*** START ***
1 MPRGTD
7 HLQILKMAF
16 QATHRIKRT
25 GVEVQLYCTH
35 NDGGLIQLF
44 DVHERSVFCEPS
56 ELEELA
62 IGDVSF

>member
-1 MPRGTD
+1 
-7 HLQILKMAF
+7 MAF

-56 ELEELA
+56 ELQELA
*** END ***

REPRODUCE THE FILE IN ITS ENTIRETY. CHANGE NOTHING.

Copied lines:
1 MPRGTD
7 HLQILKMAF
16 QATHRIKRT
25 GVEVQLYCTH
35 NDGGLIQLF
44 DVHERSVFCEPS
56 ELEELA
62 IGDVSF

>member
-1 MPRGTD
+1 
-7 HLQILKMAF
+7 MAF

-56 ELEELA
+56 ELQELA